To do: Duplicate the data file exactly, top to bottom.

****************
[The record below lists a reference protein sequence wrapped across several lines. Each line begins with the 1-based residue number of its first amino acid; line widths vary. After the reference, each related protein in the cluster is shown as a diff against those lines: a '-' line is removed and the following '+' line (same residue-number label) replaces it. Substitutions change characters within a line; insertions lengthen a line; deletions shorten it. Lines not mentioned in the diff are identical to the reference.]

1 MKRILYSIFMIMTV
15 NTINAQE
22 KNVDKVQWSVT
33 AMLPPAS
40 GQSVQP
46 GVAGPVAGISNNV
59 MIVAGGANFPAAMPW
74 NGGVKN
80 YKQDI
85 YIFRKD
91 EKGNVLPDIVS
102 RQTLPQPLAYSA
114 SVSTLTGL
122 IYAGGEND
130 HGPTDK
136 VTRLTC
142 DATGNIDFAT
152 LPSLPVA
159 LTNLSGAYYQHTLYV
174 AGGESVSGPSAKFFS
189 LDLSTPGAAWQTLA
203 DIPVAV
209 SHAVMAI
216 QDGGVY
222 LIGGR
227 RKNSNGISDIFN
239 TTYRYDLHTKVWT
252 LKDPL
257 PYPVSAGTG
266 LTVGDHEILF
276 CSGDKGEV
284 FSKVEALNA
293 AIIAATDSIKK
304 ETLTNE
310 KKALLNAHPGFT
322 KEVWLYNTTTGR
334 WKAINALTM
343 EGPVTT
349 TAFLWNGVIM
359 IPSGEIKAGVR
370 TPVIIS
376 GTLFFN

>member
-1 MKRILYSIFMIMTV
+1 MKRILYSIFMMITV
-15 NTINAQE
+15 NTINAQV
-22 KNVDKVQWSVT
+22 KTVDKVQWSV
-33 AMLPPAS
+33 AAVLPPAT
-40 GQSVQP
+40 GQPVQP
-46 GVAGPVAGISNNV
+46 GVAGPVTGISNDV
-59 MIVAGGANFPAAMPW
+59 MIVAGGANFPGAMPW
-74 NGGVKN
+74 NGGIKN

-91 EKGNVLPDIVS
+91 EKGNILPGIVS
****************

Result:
[The record below lists a reference protein sequence wrapped across several lines. Each line begins with the 1-based residue number of its first amino acid; line widths vary. After the reference, each related protein in the cluster is shown as a diff against those lines: a '-' line is removed and the following '+' line (same residue-number label) replaces it. Substitutions change characters within a line; insertions lengthen a line; deletions shorten it. Lines not mentioned in the diff are identical to the reference.]

1 MKRILYSIFMIMTV
15 NTINAQE
22 KNVDKVQWSVT
33 AMLPPAS
40 GQSVQP
46 GVAGPVAGISNNV
59 MIVAGGANFPAAMPW
74 NGGVKN
80 YKQDI
85 YIFRKD
91 EKGNVLPDIVS
102 RQTLPQPLAYSA
114 SVSTLTGL
122 IYAGGEND
130 HGPTDK
136 VTRLTC
142 DATGNIDFAT
152 LPSLPVA
159 LTNLSGAYYQHTLYV
174 AGGESVSGPSAKFFS
189 LDLSTPGAAWQTLA
203 DIPVAV
209 SHAVMAI
216 QDGGVY
222 LIGGR
227 RKNSNGISDIFN
239 TTYRYDLHTKVWT
252 LKDPL
257 PYPVSAGTG
266 LTVGDHEILF
276 CSGDKGEV
284 FSKVEALNA
293 AIIAATDSIKK
304 ETLTNE
310 KKALLNAHPGFT
322 KEVWLYNTTTGR
334 WKAINALTM
343 EGPVTT
349 TAFLWNGVIM
359 IPSGEIKAGVR
370 TPVIIS
376 GTLFFN

>member
-1 MKRILYSIFMIMTV
+1 MKRILYSIFMMITV
-15 NTINAQE
+15 NTINAQV
-22 KNVDKVQWSVT
+22 KTVDKVQWSV
-33 AMLPPAS
+33 AAVLPPAT
-40 GQSVQP
+40 GQPVQP
-46 GVAGPVAGISNNV
+46 GVAGPVTGISNDV
-59 MIVAGGANFPAAMPW
+59 MIVAGGANFPGAMPW
-74 NGGVKN
+74 NGGIKN

-91 EKGNVLPDIVS
+91 EKGNILPGIVS